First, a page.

One of the four characters who animate “Kinder than Solitude,” the quietly heartbreaking new novel by Yiyun Li, works at a pharmaceutical company in Massachusetts. It’s not hard to imagine the place: a bland office park, probably tucked off Route 2. The sort of building one does not notice unless traffic has stopped.
All day long Moran, as Li’s character is called, sits alone in a room quality testing health and hygiene products. Many people would be bored by such work. Moran, however, is grateful. “Though her life lacked the poignancy of great happiness and acute pain, she believed she had found, in their places, the blessing of solitude.”
What does one have to experience to make such a bargain? “Kinder than Solitude” provides three different answers. Unfolding in the shadow of Tiananmen Square, it conjures four friends, who grow up around a courtyard together in Beijing in the 1980s.
Kinder than Solitude: A Novel
As the novel begins, events have scattered them to various corners of the United States, and China. Li then narrates us back to the moment they were torn apart. A lesser writer would scramble the possibilities of narrating in two directions. Li, however, uses it to create an intense centrifugal force.
Shuttling between past and present, she whips her reader ever inward, toward the core issue dividing her four main characters. As the book begins, one of them — Shaoai — has died of poisoning. Shaoai was an outspoken radical; she may have been murdered by the government. Or it may have been one of her three friends.
All of them are suspects. There’s Ruyu, an orphan raised by two aging aunts in a provincial town. They send her, as a child, to Beijing carrying a small willow suitcase and a harmonium she deigns not to play. Shaoai, Ruyu’s host family’s daughter, could hardly be less welcoming to a new child in the house.
“I find your lack of interest in anything but your own little faith,” she says to Ruyu, “to be more than horrifying.”
Ruyu, raised by two aunts for whom life “was a bleak stopover,” has already absorbed a staunchness that protects her from this reception. She sticks to herself, or the room of a dying elderly uncle. For pleasure, she prays.
Gradually, Ruyu allows Moran to become a kind of friend. She remains skeptical, however, of permanence. “Even odder was Moran’s confidence,” she thinks, “when speaking of a future in which Ruyu was included.”
Finally a boy — Boyang — whom we see more in the present tense makes them a loose foursome. After Shaoai is poisoned, he takes care of her, suggesting a deeper sense of guilt. He also may take on this role because, in China’s new economy, he has become wealthy.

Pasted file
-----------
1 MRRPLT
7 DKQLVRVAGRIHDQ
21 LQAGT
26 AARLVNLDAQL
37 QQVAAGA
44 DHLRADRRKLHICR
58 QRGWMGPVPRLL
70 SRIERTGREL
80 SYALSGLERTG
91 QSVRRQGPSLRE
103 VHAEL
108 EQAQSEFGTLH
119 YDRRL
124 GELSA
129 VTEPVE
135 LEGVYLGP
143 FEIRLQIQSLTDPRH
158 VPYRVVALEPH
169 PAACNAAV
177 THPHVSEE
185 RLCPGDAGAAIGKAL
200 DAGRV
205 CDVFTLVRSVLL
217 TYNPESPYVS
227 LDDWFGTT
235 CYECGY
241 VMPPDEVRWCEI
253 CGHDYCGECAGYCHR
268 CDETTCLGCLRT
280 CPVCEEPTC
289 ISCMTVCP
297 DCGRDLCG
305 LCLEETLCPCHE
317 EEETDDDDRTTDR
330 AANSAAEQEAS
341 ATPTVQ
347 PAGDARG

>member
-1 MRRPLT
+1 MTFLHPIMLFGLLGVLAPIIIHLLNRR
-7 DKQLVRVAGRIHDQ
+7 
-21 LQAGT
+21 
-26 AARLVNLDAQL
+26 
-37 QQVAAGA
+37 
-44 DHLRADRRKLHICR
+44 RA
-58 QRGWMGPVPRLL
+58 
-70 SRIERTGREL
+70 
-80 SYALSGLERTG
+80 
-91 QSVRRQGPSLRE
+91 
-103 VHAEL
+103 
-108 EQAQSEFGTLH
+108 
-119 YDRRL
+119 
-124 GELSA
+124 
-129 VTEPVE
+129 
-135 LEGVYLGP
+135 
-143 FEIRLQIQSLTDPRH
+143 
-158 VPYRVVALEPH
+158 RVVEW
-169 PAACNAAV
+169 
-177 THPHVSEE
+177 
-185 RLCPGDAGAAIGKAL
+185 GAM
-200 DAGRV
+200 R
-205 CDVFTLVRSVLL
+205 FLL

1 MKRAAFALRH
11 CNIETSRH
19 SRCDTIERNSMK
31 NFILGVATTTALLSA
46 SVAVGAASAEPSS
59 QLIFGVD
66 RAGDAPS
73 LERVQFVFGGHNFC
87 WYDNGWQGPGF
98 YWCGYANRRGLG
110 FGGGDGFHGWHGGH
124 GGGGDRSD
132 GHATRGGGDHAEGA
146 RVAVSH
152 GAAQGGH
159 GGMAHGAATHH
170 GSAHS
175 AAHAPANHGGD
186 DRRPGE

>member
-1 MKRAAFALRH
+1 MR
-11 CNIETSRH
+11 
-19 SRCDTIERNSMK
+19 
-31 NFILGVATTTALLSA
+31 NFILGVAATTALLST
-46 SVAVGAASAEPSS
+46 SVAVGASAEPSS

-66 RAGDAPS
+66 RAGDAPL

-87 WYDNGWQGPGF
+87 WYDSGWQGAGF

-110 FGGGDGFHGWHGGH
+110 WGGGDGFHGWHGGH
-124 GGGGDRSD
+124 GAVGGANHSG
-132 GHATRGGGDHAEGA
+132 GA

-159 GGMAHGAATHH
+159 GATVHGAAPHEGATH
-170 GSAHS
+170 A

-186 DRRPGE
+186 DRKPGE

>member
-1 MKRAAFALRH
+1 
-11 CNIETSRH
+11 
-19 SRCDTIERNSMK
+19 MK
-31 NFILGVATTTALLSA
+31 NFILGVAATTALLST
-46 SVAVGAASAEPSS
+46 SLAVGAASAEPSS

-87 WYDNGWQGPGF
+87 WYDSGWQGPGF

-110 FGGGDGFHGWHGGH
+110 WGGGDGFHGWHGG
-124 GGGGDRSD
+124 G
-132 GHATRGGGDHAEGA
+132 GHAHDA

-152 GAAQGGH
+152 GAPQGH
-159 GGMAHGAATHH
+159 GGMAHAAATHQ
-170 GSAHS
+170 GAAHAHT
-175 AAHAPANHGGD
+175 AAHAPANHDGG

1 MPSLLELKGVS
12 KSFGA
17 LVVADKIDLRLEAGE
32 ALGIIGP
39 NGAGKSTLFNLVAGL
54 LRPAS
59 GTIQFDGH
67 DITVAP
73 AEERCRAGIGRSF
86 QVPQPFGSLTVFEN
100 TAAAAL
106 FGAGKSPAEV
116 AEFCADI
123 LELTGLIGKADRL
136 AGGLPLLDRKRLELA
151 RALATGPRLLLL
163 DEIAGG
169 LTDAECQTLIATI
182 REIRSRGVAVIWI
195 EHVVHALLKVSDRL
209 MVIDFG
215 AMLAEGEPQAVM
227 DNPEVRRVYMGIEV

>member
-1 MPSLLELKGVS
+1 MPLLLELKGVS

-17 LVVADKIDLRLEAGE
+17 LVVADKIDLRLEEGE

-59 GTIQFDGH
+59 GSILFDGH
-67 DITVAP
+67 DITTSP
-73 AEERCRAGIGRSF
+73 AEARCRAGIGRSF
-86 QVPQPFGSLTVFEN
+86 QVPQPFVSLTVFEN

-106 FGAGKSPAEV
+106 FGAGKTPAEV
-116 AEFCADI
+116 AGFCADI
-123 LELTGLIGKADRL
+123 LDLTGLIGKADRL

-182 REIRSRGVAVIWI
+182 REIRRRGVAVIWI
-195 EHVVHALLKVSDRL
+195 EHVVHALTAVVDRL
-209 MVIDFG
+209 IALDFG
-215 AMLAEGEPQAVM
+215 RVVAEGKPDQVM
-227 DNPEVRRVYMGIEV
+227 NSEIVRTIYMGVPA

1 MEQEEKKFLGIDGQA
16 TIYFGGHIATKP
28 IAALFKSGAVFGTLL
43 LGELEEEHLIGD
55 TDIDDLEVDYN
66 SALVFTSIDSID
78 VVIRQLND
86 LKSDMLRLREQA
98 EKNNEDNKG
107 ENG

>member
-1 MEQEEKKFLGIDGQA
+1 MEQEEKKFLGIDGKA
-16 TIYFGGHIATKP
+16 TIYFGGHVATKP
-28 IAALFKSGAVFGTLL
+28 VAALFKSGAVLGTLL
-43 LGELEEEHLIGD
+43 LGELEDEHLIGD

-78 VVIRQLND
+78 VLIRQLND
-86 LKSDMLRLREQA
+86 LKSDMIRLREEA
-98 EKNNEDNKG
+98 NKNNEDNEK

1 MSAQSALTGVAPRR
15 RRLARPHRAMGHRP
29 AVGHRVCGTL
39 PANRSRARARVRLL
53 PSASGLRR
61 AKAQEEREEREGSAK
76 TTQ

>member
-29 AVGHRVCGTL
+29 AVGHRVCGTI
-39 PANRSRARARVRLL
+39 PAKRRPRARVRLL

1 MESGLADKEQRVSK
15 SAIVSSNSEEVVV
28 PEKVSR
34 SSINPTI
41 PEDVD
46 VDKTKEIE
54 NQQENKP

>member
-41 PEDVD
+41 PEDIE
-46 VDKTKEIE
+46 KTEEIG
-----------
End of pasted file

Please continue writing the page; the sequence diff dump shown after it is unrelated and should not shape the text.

Li’s characters have always been suspicious of happiness. One need only take a small glimpse at Chinese history to see why this is so. From the horrific starvations of the Great Leap Forward, to the lethal manias of the Communist revolution, the 20th was not a gentle century in China.
The cast of “Kinder than Solitude,” however, is a unique case. By and large, they have made it. Moran and Ruyu wind up in America in university towns in the United States. Moran drives a BMW.
The art in “Kinder than Solitude” lies in how Li shows us how her characters arrives at this point of view. She sets to this task with an unusual amount of patience, and a minimum of creative enhancements to the English language. Her sentences are as polished as stones that have lain at the bottom of a lake for decades. They slip pleasingly through your mind as you turn the pages.
Her true gift — learned by close study of Ivan Turgenev and William Trevor — is old-fashioned storytelling. Inherent in this practice is a sense that a life, a whole life, can be captured on pages, and that certain lives are fated to be tragic. One by one, Li’s characters slot into this belief, like anachronisms in the 21st century.
Like Alice Munro, whom she has clearly studied, Li allows plot to do much of her work.
Moran comes to the United States with two suitcases and a husband. She divorces, marries again, and then divorces this man, an American. “You travel so lightly,” he notices, when she prepares to leave. Moran never allows her parents to visit.
Ruyu travels with an even lighter step. A marriage and a failed career lie in her past. In the present, she has become a kind of café worker, who occasionally helps cater to a set of rich Bay Area friends.
Boyang, alone, stays behind in China, and begins resembling a late capitalist. He dates a girl so young she uses emoticons without irony. When he is bored with her, he picks up a new girl. Everything, for him, is a transaction. “Happiness, if not on display, retains some value for later,” he thinks at one point. “[G]rief turned inward only becomes toxic.”
Unlike Mo Yan or Ma Jian, Li approaches her country’s history at an angle. Her characters are the frame. Still, “Kinder than Solitude” reads like a fictional form of grief for women like Shaoai, the ones who stayed behind, were outspoken, and paid a price during Tiananmen.
She is the nucleus of this book, around which Moran, Boyang, and Ruyu orbit. They deal with their guilt about her death in different ways. They cut themselves off from connections, and pleasure, which if they must partake of it, do so as if it were fate, or medicine. The greater tragic question this book asks is whether they would have lived that way anyway.